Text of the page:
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Measuring strand orientation in carbon fiber reinforced plastics (CFRP) with polarization

: Schöberl, Michael; Kasnakli, Koray; Nowak, Arne

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International Committee for Non-Destructive Testing -ICNDT-; Deutsche Gesellschaft für Zerstörungsfreie Prüfung e.V. -DGZfP-, Berlin:
19th World Conference on Non-Destructive Testing, WCNDT 2016 : Munich, Gemany, 13-17 June 2016; Proceedings; USB-Stick
Berlin: DGZfP, 2016
ISBN: 978-3-940283-78-8
8 pp.
World Conference on Non-Destructive Testing (WCNDT) <19, 2016, Munich>
Conference Paper, Electronic Publication
Fraunhofer IIS ()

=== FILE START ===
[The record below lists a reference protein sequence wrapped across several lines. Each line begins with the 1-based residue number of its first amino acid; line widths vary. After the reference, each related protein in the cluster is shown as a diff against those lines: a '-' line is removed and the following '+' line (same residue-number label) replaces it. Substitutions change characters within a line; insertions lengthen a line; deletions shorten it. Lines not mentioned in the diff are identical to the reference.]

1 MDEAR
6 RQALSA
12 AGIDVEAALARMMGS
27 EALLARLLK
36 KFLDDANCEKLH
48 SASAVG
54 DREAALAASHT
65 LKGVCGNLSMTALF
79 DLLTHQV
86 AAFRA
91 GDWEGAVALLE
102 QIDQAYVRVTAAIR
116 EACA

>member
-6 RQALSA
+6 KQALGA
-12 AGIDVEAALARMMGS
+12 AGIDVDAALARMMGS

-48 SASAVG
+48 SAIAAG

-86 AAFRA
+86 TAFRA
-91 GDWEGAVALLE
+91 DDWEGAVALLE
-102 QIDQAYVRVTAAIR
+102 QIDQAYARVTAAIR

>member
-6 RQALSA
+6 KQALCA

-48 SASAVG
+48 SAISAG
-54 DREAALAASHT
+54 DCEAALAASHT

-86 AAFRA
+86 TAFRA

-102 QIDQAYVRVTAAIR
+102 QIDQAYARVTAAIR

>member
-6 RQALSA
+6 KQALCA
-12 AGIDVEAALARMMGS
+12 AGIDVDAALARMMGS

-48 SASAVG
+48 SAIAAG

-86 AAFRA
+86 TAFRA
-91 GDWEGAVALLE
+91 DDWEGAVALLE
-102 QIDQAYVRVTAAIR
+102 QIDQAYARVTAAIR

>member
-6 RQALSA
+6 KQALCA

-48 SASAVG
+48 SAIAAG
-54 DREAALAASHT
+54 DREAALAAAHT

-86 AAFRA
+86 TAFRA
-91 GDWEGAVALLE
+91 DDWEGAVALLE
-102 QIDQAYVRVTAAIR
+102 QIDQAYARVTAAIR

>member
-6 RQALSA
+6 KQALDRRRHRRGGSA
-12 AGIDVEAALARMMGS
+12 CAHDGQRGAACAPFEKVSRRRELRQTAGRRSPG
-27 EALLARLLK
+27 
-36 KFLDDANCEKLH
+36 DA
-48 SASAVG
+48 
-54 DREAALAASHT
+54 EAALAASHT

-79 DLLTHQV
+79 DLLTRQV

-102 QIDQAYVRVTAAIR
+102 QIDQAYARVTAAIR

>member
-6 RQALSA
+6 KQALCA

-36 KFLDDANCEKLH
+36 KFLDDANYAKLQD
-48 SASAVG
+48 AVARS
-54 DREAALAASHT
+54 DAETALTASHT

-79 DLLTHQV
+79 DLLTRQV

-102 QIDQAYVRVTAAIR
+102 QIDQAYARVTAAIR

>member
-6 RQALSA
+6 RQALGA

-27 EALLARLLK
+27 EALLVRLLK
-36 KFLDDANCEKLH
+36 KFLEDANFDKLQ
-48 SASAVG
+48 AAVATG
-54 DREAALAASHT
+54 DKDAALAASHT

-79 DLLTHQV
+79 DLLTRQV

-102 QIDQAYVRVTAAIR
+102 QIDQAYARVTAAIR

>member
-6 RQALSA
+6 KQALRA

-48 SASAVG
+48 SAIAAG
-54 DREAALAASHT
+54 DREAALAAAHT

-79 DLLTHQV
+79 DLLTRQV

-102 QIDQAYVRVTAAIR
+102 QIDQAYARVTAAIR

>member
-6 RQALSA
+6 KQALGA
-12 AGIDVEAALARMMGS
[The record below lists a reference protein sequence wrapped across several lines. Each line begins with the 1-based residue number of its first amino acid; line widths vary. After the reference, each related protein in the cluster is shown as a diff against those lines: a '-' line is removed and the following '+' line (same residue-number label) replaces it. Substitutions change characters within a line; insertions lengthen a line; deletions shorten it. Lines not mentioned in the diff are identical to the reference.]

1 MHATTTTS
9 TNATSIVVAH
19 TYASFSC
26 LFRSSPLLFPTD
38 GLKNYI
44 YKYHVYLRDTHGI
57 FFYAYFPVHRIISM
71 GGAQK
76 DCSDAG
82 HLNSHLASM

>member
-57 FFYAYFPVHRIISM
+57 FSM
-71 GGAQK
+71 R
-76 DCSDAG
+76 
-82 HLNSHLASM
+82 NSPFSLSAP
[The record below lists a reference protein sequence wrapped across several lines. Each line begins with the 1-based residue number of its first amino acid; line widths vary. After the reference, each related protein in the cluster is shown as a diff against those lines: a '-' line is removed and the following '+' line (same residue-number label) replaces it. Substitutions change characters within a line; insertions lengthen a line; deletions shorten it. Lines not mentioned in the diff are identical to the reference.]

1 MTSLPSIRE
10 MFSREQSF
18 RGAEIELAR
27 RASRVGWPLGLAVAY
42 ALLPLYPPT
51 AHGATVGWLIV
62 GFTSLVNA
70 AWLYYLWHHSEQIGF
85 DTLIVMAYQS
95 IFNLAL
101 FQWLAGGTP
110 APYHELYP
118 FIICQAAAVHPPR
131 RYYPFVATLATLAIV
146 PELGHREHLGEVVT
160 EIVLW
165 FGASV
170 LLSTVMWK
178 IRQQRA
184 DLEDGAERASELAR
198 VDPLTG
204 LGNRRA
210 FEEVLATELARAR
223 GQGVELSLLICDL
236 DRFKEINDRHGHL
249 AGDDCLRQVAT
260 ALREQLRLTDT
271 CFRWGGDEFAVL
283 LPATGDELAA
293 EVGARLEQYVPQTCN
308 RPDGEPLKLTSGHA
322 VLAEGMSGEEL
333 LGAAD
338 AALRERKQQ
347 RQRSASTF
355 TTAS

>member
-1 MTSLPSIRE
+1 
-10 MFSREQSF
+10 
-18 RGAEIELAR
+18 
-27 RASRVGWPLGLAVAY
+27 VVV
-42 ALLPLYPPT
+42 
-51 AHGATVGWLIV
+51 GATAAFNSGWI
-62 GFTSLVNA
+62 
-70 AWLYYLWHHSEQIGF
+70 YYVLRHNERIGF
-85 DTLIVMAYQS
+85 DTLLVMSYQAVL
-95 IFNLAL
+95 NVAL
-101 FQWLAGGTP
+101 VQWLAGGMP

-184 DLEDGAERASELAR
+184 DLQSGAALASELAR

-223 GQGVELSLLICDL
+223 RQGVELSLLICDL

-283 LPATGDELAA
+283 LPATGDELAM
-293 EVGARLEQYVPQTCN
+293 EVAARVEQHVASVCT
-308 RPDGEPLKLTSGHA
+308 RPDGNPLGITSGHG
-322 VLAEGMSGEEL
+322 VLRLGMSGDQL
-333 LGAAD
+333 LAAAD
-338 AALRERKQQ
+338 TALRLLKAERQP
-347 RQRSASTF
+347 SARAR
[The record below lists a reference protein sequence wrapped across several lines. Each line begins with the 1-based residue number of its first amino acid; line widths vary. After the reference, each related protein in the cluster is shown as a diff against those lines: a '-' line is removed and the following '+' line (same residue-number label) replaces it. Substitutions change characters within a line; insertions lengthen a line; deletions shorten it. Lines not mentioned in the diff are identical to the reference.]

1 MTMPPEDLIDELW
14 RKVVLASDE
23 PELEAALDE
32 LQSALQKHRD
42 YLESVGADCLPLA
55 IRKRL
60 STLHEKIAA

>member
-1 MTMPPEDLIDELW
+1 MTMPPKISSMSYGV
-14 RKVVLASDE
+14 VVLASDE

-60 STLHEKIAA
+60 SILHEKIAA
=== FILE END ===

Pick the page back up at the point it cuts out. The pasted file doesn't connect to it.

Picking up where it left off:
Carbon Fiber Reinforced Plastics (CFRP) are increasingly popular for lightweight but strong components, for example in aircraft or automotive applications. These materials come with the advantage of a large design space of the resulting material properties. A structural component can be tailor made for a specific load while minimizing the total weight of the component. However, this requires a non-uniform material where the strength and stiffness is controlled by defining the placement and orientation of individual fiber strands within the composite. For obtaining the desired properties of a component, a careful manual lay-up of fiber material in the correct orientation needs to be carried out. This poses a high risk that an assembly error could cause a failure where the structural component will not withstand the designed loads. We have developed a digital camera that can assist in the assembly process by measuring and visualizing the carbon fiber orientation. The used principle is as follows: The carbon fiber strands influence the incident light and mainly reflect light of a certain polarization orientation. With regular unpolarized illumination (as present in typical working environments), the polarization of the reflected light can be measured and directly gives the orientation of the fibers. This is possible for the uppermost layer of fibers, even with resin being applied. The degree of polarization shows areas where fibers are present. Other material like paper reflects unpolarized light which allows for an easy distinction. The developed camera operates with a single image sensor where adjacent pixels are sensitive to different angles of polarization. This way, the camera captures the orientation of polarized light in a single image. The PC software then processes the raw data and displays intensity, the degree of polarization and the angle of polarization which directly corresponds to fiber orientation. The easy to use system operates live which enables direct user feedback but can also be used for storing photos for documenting the lay-up process.